PERK-ATF3 signaling induces DP5 and PUMA.

The PERK pathway and its downstream effectors CHOP and TRB3 are proapoptotic in palmitate-treated β-cells (9,15,32). Knockdown of PERK by small interfering RNA (siRNA) decreased basal and palmitate-induced eIF2α phosphorylation (Supplementary Fig. 6AC) but did not prevent JNK activation (Supplementary Fig. 6D). PERK knockdown reduced DP5 and PUMA inductions by palmitate (Fig. 5A and B). Knockdown of ATF4 or CHOP did not affect the induction of either BH3-only protein by palmitate (Supplementary Fig. 6EH). ATF3 siRNA, however, mimicked the effect of PERK siRNA on DP5 and PUMA expressions (Fig. 5A and B), suggesting that PERK-ATF3 activation by palmitate leads to DP5 and PUMA expression. In primary β-cells, knockdown of PERK or ATF3 also decreased palmitate induction of DP5 and PUMA (Fig. 5C). This is consistent with the presence of a putative ATF3 binding site in the DP5 promoter region −125 to −85. Exposure of INS-1E cells to palmitate stimulated the association of ATF3 to the DP5 promoter, showing that this BH3-only protein is a direct target of the PERK-ATF3 pathway (Fig. 5D). The PUMA promoter, on the other hand, does not contain an ATF3 binding site, suggesting that ATF3 indirectly modulates PUMA.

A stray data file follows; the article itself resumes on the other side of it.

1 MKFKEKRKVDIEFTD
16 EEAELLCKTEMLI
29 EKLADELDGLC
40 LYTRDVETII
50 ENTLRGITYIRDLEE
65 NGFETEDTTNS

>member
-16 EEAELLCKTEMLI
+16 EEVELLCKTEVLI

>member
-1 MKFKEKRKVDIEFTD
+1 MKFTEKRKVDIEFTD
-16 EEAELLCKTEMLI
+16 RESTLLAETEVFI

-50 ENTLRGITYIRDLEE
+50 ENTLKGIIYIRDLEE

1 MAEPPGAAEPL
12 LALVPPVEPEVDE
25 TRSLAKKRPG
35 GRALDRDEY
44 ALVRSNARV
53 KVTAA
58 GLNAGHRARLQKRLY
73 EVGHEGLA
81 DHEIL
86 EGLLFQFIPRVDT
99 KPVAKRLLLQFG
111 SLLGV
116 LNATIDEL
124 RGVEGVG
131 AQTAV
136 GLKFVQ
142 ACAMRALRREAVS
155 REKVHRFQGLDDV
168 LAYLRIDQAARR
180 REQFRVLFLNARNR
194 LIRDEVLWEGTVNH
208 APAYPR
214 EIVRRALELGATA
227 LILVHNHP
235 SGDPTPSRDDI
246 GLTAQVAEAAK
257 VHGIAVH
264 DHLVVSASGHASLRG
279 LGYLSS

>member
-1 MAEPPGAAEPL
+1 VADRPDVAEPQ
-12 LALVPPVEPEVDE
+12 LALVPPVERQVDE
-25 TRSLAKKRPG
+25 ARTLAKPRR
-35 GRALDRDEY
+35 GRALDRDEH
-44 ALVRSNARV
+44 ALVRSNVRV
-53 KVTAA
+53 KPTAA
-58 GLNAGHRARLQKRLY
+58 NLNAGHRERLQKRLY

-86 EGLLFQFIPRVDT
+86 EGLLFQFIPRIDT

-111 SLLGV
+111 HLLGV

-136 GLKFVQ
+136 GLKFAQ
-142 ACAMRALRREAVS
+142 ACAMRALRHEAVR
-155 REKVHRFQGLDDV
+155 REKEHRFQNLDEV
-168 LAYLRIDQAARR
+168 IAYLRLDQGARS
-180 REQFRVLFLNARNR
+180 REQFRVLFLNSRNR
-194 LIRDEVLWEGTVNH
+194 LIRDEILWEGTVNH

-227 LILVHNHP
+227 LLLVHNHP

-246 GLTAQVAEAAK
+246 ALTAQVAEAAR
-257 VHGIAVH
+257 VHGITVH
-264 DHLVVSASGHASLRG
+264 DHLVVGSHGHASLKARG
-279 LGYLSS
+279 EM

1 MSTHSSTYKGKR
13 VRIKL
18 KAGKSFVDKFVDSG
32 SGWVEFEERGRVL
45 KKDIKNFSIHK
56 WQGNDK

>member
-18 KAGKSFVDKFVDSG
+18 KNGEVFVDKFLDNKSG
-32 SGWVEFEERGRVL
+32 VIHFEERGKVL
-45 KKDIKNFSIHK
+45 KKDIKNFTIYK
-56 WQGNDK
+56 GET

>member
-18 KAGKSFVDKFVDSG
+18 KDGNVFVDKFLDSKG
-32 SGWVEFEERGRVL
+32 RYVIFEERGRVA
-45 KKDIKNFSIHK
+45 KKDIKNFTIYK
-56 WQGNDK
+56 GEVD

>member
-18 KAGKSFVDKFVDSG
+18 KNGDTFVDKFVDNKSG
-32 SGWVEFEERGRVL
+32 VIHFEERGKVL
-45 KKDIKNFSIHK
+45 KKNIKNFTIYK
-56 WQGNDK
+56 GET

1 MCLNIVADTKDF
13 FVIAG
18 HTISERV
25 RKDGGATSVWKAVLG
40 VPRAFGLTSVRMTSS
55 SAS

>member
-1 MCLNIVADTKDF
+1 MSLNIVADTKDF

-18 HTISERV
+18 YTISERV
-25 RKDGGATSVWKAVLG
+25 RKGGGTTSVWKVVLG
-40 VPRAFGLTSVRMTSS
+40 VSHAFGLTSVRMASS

FIG. 5.